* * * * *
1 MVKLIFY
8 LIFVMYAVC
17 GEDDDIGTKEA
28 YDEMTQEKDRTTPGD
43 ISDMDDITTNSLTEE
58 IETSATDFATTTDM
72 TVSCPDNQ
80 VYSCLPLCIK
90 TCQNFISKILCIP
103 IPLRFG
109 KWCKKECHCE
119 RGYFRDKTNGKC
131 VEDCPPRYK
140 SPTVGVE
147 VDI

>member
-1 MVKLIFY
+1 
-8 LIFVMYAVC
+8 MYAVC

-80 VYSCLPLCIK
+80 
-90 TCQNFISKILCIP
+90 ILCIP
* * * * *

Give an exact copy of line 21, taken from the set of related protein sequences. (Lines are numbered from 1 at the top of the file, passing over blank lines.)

-80 VYSCLPLCIK